Several embodiments of the invention are shown in the accompanying drawing, in which:
FIG. 1 is a front view of a vending machine constructed in accordance with this invention;
FIG. 2 is a cross sectional view taken along the section line 2-2 ofFIG. l;
FIGS. 3 and 4 are enlarged detail views showing the finger stripping mechanism in the inoperative and operative positions, respectively;
FIGS. 5 and 6 are front detail views showing the manner in which a stripping finger removes merchandisc from a support;
FIG. 7 is a front view of the merchandise carrier blank;
FIG. 8 is a front view of the merchandise carrier folded into its operative position and suggesting the manner in which one form of merchandise may be supported on it;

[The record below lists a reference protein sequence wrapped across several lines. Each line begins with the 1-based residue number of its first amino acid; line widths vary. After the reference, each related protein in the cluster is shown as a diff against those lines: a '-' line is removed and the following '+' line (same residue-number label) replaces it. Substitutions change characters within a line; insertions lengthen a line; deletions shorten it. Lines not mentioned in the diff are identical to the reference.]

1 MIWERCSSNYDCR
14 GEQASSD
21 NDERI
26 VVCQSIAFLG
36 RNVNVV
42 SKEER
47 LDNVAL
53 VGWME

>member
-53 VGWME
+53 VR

FIG. 9 is a top view of the carrier shown in FIG. 8;
FIG. 10 is a side view of the carrier and showing the manner in which it may support a different type of merchandise;
FIG. 11 is a fragmentary side view of a modification of this invention;
FIG. 12 is a schematic diagram of a typical operating electrical circuit that may be incorporated into the machine for its operation;
FIG. 13 is a perspective view of another embodiment of this invention;
FIG. 14 is a, horizontal cross-sectional view of the vending machine shown in FIG. 13;
FIG. "15 is a perspective view of the rotatable drum shown open for servicing and forming part of the embodiment of FIG. 13;
FIG. 16 is a fragmentary plan view of the car removal mechanism; and
FIG. 17 is a side view of a portion of the mechanism shown in FIG. 16.
The vending machine shown in FIGS. 1 and 2 includes a housing 20 which may be supported on a pedestal 22 and a column 24 in the form of a rotatable drum disposed inside the housing for carrying the merchandise to be sold. Also within the housing 20 are a plurality of stripping mechanisms 26 arranged in a vertical row as viewed in FIG. 1.